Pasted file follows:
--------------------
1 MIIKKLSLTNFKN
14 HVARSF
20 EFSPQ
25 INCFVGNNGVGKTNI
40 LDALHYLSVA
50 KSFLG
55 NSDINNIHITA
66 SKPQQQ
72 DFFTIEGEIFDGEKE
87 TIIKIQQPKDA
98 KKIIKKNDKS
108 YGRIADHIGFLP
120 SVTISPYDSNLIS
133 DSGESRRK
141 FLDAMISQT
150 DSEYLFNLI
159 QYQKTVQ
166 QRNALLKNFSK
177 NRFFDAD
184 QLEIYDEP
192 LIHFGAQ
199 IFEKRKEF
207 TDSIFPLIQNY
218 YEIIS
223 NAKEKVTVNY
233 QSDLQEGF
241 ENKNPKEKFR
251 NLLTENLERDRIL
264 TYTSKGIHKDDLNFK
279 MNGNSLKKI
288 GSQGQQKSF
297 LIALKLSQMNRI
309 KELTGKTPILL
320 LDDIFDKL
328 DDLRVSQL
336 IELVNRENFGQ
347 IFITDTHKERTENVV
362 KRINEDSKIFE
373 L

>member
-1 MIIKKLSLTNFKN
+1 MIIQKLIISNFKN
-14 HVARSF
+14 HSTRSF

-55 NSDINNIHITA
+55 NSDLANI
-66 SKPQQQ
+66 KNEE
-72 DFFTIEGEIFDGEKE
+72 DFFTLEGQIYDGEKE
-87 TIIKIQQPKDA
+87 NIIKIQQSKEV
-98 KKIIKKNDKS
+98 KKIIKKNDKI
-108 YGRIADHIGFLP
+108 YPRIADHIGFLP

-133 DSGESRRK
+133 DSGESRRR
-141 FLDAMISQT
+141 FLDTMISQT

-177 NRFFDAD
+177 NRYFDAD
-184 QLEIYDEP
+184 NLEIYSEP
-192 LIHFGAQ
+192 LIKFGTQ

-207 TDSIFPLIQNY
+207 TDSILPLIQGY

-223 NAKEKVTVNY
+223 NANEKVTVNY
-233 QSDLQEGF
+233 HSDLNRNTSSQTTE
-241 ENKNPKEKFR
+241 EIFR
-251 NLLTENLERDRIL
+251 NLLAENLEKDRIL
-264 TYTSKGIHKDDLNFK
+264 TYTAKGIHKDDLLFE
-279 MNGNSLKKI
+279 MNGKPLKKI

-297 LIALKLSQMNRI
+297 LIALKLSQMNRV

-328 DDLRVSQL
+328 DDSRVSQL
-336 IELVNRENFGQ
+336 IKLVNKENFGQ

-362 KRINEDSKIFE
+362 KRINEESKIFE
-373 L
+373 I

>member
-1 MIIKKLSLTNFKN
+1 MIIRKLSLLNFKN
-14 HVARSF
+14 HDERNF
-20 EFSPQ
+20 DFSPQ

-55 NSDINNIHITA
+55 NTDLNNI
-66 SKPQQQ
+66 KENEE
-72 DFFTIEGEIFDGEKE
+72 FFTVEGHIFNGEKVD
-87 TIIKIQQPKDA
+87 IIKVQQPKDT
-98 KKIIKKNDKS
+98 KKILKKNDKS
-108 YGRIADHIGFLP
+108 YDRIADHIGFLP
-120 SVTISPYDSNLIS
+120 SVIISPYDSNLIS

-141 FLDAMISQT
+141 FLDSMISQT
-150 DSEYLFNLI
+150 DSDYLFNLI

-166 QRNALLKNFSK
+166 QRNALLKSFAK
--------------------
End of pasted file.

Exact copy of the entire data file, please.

1 MIIKKLSLTNFKN
14 HVARSF
20 EFSPQ
25 INCFVGNNGVGKTNI
40 LDALHYLSVA
50 KSFLG
55 NSDINNIHITA
66 SKPQQQ
72 DFFTIEGEIFDGEKE
87 TIIKIQQPKDA
98 KKIIKKNDKS
108 YGRIADHIGFLP
120 SVTISPYDSNLIS
133 DSGESRRK
141 FLDAMISQT
150 DSEYLFNLI
159 QYQKTVQ
166 QRNALLKNFSK
177 NRFFDAD
184 QLEIYDEP
192 LIHFGAQ
199 IFEKRKEF
207 TDSIFPLIQNY
218 YEIIS
223 NAKEKVTVNY
233 QSDLQEGF
241 ENKNPKEKFR
251 NLLTENLERDRIL
264 TYTSKGIHKDDLNFK
279 MNGNSLKKI
288 GSQGQQKSF
297 LIALKLSQMNRI
309 KELTGKTPILL
320 LDDIFDKL
328 DDLRVSQL
336 IELVNRENFGQ
347 IFITDTHKERTENVV
362 KRINEDSKIFE
373 L

>member
-1 MIIKKLSLTNFKN
+1 MIIQKLIISNFKN
-14 HVARSF
+14 HSTRSF

-55 NSDINNIHITA
+55 NSDLANI
-66 SKPQQQ
+66 KNEE
-72 DFFTIEGEIFDGEKE
+72 DFFTLEGQIYDGEKE
-87 TIIKIQQPKDA
+87 NIIKIQQSKEV
-98 KKIIKKNDKS
+98 KKIIKKNDKI
-108 YGRIADHIGFLP
+108 YPRIADHIGFLP

-133 DSGESRRK
+133 DSGESRRR
-141 FLDAMISQT
+141 FLDTMISQT

-177 NRFFDAD
+177 NRYFDAD
-184 QLEIYDEP
+184 NLEIYSEP
-192 LIHFGAQ
+192 LIKFGTQ

-207 TDSIFPLIQNY
+207 TDSILPLIQGY

-223 NAKEKVTVNY
+223 NANEKVTVNY
-233 QSDLQEGF
+233 HSDLNRNTSSQTTE
-241 ENKNPKEKFR
+241 EIFR
-251 NLLTENLERDRIL
+251 NLLAENLEKDRIL
-264 TYTSKGIHKDDLNFK
+264 TYTAKGIHKDDLLFE
-279 MNGNSLKKI
+279 MNGKPLKKI

-297 LIALKLSQMNRI
+297 LIALKLSQMNRV

-328 DDLRVSQL
+328 DDSRVSQL
-336 IELVNRENFGQ
+336 IKLVNKENFGQ

-362 KRINEDSKIFE
+362 KRINEESKIFE
-373 L
+373 I

>member
-1 MIIKKLSLTNFKN
+1 MIIRKLSLLNFKN
-14 HVARSF
+14 HDERNF
-20 EFSPQ
+20 DFSPQ

-55 NSDINNIHITA
+55 NTDLNNI
-66 SKPQQQ
+66 KENEE
-72 DFFTIEGEIFDGEKE
+72 FFTVEGHIFNGEKVD
-87 TIIKIQQPKDA
+87 IIKVQQPKDT
-98 KKIIKKNDKS
+98 KKILKKNDKS
-108 YGRIADHIGFLP
+108 YDRIADHIGFLP
-120 SVTISPYDSNLIS
+120 SVIISPYDSNLIS

-141 FLDAMISQT
+141 FLDSMISQT
-150 DSEYLFNLI
+150 DSDYLFNLI

-166 QRNALLKNFSK
+166 QRNALLKSFAK